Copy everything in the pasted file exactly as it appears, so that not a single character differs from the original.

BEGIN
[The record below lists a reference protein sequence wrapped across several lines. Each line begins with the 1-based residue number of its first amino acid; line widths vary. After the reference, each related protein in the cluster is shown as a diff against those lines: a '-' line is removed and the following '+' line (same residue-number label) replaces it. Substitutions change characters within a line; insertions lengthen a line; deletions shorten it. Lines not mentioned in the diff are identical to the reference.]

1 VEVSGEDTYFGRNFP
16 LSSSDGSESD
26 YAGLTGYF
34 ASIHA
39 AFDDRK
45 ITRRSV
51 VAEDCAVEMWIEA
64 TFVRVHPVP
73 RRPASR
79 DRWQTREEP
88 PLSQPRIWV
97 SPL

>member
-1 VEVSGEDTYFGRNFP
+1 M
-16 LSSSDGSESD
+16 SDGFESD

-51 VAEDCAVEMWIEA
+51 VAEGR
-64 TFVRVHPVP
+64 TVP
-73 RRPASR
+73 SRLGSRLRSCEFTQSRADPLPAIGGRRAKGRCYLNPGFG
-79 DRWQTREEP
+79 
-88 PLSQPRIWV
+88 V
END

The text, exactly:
[The record below lists a reference protein sequence wrapped across several lines. Each line begins with the 1-based residue number of its first amino acid; line widths vary. After the reference, each related protein in the cluster is shown as a diff against those lines: a '-' line is removed and the following '+' line (same residue-number label) replaces it. Substitutions change characters within a line; insertions lengthen a line; deletions shorten it. Lines not mentioned in the diff are identical to the reference.]

1 VEVSGEDTYFGRNFP
16 LSSSDGSESD
26 YAGLTGYF
34 ASIHA
39 AFDDRK
45 ITRRSV
51 VAEDCAVEMWIEA
64 TFVRVHPVP
73 RRPASR
79 DRWQTREEP
88 PLSQPRIWV
97 SPL

>member
-1 VEVSGEDTYFGRNFP
+1 M
-16 LSSSDGSESD
+16 SDGFESD

-51 VAEDCAVEMWIEA
+51 VAEGR
-64 TFVRVHPVP
+64 TVP
-73 RRPASR
+73 SRLGSRLRSCEFTQSRADPLPAIGGRRAKGRCYLNPGFG
-79 DRWQTREEP
+79 
-88 PLSQPRIWV
+88 V